Monday, May 26, 2008

A Queen Mother

Apologies for light blogging last week - real life and all of that needed more of my attention. But as this is the last week of May, the month of Mary, I wanted to make one more point about Mary and why Catholics honor her. I think it is particularly important to get that in this week as I think we can be reasonably sure that an anti-Catholic post will be presented by Candy soon, at least if her reading material is any indication!

We have already seen how Mary has an honored position in the chart as the Christ bearer- the New Testament "ark of the covenant" in the flesh. We are now going to see her position as Queen Mother.

Beginning on page 78 of Hail, Holy Queen: The Mother of God in the Word of God Professor Hahn starts making the case for Mary in this very important position. I producing key sentences from page 78 onward. It really is worth obtaining the book to read the entire work.

The woman ordinarily honored as queen (in most near Eastern cultures) was not the wife of the king, but the mother of the king.

As wife of the former king and mother to the present king, the queen mother embodied the continuity of succession.

The Office of the queen mother was well established among the gentiles by the time the people of Israel began to clamor for a monarchy.

Historically this played out as the people looked around them for models of governance. Remember, they (Israel) wanted a king in order to be "like all the nations." Thus, following the models of the neighboring lands, they established a dynasty, a legal system, a royal court- and a queen mother. We find this in Israel at the beginning of the Davidic dynasty. David's first successor, Solomon reigns with his mother, Bathsheba, at his right hand. Israel's queen mother, or Gebirah ("Great lady") appears then, throughout the history of the monarchy to the very end.

So as we see God working out his plan, we see Him, setting the stage for the appearance of the messiah. We know that Jesus Himself will come from the line of kings, the line of King David. But secondarily we also see the establishment of position of Queen Mother and the historical and scriptural basis that Christians have had from the beginning for honoring Jesus' mother - Mary!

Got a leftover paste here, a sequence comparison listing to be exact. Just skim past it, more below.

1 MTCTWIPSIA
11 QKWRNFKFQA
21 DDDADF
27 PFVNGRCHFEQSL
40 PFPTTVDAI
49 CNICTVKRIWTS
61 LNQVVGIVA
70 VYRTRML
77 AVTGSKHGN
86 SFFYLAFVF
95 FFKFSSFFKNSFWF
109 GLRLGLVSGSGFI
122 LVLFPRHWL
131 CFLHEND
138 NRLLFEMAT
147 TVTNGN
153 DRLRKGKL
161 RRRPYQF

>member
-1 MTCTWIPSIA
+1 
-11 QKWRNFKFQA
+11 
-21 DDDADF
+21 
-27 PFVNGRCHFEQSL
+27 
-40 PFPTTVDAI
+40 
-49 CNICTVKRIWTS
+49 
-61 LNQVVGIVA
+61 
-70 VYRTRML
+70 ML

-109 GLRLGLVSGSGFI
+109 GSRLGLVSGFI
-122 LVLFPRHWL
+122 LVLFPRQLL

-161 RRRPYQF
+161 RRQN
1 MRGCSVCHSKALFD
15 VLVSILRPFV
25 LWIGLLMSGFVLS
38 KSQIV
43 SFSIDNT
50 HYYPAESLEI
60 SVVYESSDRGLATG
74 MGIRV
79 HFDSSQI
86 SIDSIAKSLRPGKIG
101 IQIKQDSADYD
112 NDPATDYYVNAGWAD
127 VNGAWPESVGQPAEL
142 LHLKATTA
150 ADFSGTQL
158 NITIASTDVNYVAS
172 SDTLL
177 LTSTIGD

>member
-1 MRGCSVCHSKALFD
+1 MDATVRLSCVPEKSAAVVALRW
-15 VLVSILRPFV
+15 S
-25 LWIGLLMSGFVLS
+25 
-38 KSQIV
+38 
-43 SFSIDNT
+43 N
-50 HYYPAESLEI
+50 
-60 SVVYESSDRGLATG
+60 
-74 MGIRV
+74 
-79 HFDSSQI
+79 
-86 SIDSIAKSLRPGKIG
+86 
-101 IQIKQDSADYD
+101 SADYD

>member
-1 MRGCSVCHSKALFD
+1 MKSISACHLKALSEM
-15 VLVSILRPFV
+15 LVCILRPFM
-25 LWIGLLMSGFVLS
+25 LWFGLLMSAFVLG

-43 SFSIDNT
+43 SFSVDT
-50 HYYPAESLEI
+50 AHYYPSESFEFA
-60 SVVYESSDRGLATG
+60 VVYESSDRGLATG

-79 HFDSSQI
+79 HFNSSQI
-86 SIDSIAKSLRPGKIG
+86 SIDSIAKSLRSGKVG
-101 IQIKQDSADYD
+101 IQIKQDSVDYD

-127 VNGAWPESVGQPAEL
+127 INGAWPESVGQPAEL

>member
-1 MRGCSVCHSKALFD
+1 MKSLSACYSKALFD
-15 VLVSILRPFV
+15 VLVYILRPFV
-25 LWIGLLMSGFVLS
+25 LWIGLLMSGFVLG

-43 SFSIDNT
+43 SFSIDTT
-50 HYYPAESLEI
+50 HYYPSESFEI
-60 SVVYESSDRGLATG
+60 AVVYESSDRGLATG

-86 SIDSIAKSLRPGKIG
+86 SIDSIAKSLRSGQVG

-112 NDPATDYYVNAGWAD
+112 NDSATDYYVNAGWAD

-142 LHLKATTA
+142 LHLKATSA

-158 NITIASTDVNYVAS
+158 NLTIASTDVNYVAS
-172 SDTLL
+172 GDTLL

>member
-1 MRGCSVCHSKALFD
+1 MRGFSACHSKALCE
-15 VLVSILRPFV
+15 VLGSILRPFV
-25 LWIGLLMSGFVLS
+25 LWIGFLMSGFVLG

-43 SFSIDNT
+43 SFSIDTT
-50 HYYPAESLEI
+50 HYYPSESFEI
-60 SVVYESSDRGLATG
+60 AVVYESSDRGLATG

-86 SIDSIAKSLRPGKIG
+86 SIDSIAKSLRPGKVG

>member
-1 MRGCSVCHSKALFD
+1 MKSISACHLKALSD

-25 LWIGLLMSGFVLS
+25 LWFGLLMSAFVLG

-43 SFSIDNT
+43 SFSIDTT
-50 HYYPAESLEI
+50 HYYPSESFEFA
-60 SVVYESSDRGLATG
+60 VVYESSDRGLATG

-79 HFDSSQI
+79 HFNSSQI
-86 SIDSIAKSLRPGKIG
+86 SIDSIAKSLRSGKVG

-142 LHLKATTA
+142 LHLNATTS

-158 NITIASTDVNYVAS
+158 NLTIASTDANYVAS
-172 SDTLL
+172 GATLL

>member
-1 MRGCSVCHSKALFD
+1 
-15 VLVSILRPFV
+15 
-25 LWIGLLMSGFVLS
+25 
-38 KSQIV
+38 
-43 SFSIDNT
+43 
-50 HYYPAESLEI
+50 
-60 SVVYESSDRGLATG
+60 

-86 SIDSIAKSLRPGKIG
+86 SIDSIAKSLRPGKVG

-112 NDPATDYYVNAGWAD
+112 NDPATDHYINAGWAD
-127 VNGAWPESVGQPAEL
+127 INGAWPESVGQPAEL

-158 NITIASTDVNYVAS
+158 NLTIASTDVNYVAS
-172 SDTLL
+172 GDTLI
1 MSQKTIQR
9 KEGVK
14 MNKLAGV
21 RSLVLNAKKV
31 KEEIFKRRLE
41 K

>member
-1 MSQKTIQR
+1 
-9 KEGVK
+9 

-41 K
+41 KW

Continuing on page 80:

Gebirah ws more than a title; it was an office with real authority. Consider the following scene from early in Solomon's reign: "So Bathsheba went to King Solomon, to speak to him on behalf of Adonijah. And the king rose to meet her, and bowed down to her; then he sat on his thrown and had a seat brought for the king's mother; and she sat on his right" (1Kings 2:19)

First we see that the queen mother was approaching her son in order to speak on behalf of another person This confirms what we know about queen mothers in other Near Wastern cultures. We see in the epic of Gilgamesh for example that the queen mother in Mesopotamia was considered an intercessor or advocate for the people.

Next, we notice that Solomon rose from his throne when his mother entered the room. This makes the queen mother unique among the royal subjects. Anyone else would, following protocol, rise in Solomon's presence; even the king's wives were requred to bow before him (1 Kings 1:16). Yet Solomon rose to honor Bathsheba. Moreover he showed further respect by bowing before her and by seating her in the place of greatest honor, at his right hand.

I think this argument is key to understanding Mary's position. Jesus is Lord. He is King of Kings. All Christians profess this, although some parts of Christendom place more emphasis I suppose on the other roles of Jesus as savior, comforter, best buddy. But scripturally and historically it is that of King and the roots of that kingship were set up by God himself through the line of King David. It is then no small matter that the role of Mary, as mother of the king should be one of honor and respect. As Catholics we believe that Jesus does honor his mother (as any good Jewish boy would!) and as we imitate Christ we imitate Him in honoring his Queen Mother as well. When I first read Hahn's book I found this to be a most compelling and persuasive of evidence from scripture for the role of Mary in the church.

Further I would submit that regardless of what we see in the future regarding "A Woman Rides the Beast", unless it addresses this role of Mary it will be incomplete at best!

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